How Counselling Has Helped My Mental Health

counselling mental health

It’s been about a year since I first started counselling, which is mad really. It only feels like a few weeks since I wrote this post about what my therapist taught me in 6 months! How time flies when you’re looking after your mental health…

To mark my “anniversary”, I wanted to share a few of the ways that counselling has massively helped my mental health. It has been really beneficial in supporting me through some pretty cruddy times recently and has also played a crucial role in my decision to go self-employed. Without counselling, I’m not sure where I would be both mentally and literally!

(Before I get started though, if you’re considering private counselling, do check out this post as well about why I decided to do it, and how you can too.)

Counselling provides an impartial ear

A problem shared is a problem halved, right? But speaking to friends or family about some problems can be a struggle for a number of reasons. It may be something you find difficult talking about with a loved one, or it could be something embarrassing.

A counsellor is there to listen, and not to judge. They know the right questions to ask to make you delve deeper into whatever issue you are experiencing. They can’t, and won’t, form opinions around anything you say and will simply lend an ear, encouraging you to explore your emotions which often leads to you making your own realisations.

I’ve always been more of a listener than a talker (unless y’know, I’m distracted scrolling through Insta in which case I’m no good at either). Talking to a counsellor gives you a platform to speak your mind freely without worrying about dominating the conversation. A good counsellor will give you the room to speak, only asking questions or prompting you when needed.

Counselling helps me to communicate better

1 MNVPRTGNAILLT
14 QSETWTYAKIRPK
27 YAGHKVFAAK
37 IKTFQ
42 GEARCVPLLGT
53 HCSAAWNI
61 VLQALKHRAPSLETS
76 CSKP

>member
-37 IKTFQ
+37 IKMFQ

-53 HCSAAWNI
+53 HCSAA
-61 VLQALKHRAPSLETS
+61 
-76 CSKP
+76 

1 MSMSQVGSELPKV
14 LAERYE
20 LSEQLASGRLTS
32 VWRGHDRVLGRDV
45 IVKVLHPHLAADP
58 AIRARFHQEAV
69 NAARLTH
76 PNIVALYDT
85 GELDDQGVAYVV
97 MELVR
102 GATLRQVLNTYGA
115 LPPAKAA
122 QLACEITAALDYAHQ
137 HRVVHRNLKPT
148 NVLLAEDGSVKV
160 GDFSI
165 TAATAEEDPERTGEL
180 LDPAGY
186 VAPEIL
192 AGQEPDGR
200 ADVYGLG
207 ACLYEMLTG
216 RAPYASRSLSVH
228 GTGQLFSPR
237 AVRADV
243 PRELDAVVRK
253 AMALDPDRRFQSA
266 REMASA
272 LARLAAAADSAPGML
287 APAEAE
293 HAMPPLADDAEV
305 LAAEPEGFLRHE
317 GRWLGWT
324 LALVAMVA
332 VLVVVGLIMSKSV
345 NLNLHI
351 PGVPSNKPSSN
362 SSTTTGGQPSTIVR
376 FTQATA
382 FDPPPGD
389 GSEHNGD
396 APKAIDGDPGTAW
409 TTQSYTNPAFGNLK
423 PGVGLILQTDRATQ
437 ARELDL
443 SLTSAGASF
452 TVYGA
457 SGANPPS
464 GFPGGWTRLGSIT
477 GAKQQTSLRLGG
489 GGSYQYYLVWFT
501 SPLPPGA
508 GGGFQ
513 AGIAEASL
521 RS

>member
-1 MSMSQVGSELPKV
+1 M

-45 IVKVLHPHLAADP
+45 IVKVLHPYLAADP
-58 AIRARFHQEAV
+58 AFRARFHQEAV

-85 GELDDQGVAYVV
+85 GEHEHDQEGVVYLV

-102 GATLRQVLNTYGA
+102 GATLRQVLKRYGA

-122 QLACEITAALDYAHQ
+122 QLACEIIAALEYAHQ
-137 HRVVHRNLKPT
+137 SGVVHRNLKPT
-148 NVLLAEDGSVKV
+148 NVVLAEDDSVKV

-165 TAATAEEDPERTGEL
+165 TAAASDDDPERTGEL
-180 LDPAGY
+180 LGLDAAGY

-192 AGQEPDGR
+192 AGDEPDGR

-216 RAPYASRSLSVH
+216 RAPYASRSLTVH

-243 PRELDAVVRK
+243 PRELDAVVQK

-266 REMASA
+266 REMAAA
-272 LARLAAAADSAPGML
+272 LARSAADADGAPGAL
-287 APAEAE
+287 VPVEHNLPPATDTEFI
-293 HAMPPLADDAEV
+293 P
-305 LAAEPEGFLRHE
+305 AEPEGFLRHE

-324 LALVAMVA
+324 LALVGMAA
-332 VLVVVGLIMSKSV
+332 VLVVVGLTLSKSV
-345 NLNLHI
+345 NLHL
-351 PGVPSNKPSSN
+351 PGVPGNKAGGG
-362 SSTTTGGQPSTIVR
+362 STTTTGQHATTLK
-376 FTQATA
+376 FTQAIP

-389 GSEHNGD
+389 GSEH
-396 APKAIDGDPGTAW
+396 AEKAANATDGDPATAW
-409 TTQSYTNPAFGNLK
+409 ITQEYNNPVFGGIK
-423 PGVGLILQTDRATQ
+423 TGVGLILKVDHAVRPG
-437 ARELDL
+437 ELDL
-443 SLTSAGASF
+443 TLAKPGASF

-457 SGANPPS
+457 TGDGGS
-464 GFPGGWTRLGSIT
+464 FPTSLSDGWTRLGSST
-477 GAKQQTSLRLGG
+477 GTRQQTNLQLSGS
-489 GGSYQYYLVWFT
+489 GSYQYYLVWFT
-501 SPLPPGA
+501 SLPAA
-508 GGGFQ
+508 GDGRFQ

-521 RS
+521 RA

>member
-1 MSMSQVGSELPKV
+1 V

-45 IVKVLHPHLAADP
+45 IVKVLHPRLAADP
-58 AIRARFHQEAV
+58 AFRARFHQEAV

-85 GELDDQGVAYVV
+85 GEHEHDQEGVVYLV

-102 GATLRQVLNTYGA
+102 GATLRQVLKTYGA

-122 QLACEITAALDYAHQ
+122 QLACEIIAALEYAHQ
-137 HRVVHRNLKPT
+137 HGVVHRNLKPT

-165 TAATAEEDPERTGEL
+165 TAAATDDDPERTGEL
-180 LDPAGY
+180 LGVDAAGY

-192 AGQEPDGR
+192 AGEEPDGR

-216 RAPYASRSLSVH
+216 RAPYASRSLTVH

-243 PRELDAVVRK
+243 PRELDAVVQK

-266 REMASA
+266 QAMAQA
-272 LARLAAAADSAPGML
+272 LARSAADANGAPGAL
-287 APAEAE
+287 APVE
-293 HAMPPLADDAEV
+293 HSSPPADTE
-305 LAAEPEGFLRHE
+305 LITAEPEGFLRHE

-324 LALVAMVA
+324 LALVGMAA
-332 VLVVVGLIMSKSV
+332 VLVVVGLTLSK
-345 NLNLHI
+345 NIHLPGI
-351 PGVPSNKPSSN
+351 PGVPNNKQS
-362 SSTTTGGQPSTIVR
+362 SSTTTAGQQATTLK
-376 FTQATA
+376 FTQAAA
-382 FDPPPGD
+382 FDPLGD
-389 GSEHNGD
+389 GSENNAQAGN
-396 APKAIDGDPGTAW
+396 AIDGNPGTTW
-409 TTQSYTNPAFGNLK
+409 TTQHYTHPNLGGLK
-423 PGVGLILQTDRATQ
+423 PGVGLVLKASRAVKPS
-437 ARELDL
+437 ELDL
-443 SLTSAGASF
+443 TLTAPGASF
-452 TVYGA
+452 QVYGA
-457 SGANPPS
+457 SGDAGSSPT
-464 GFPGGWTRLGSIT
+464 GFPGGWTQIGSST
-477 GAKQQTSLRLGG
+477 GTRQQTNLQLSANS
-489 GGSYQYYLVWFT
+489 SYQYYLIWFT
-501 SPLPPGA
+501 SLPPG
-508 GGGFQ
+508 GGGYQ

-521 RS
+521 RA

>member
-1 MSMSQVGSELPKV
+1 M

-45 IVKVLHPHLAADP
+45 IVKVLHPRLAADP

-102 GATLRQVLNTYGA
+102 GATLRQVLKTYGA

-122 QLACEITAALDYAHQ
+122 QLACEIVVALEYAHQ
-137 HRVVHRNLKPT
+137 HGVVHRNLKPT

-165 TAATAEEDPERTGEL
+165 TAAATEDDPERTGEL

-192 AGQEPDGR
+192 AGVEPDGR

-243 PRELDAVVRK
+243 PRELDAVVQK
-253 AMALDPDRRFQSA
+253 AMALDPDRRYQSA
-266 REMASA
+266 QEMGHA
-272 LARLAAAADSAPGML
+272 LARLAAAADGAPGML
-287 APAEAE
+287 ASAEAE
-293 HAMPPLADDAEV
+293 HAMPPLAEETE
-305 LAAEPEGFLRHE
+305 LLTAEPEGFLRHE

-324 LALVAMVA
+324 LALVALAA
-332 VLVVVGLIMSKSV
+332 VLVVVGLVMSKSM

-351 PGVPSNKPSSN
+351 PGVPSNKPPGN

I often get tongue tied and a bit lost mid-sentence, particularly when trying to articulate feelings. It’s why I enjoy writing because I can think things through before blurting them out. However, because counselling is all about blurting out how you feel, you learn strategies on how to better communicate those feelings to those who need to hear them.

It’s not about being “careful” with your words, it’s about getting to the root of the problem so you can easily explain it without causing any confusion or upset. Since I started counselling, I have become better at expressing myself without getting overly emotional or scrambling up what I really mean. Most of the time, anyway!

Counselling has also helped me to read others better – to understand different perspectives by being asked “well what if…” questions which encourage me to think more laterally about things.

Counselling allows me to deconstruct situations

One of the primary mental health concerns I have is the anxiety that is brought on by decision making and the unknown. I often overthink things and this can lead to unnecessary stress and self-doubt.

But by seeing a counsellor, I can discuss these concerns openly before tackling a situation in order to really process it and also as a reminder that overthinking is counterproductive! It’s not an easy fix to deal with, but by talking things through I can feel more relaxed and my counsellor is great at giving me ideas and tactics to avoid overanalysing.

There’s just three of the many ways counselling can help with mental health issues. If you are struggling, please do check out the Counselling Directory which is an amazing resource and can help you find a local counsellor in your area (not an ad, just a handy place to go for support!)

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2 Comments

  1. April 23, 2018 / 12:31 pm

    I’ve just finished a group therapy course which, despite my reservations, was really helpful. I’m now going into individual counselling, and I’m quite excited for it, if that’s the right word! Especially after reading about your own experiences with counselling. I’m glad it’s been so helpful to you.

  2. April 27, 2018 / 6:10 am

    Totally get where you’re coming from, especially when you mentioned struggling to articulate feeling sometimes. It’s one of the reasons I love to communicate in writing, too.

    I’m so glad you’ve found an improvement through counselling, and I really applaud you for taking that step. More people should try counselling!

    thenorthleft.co.uk

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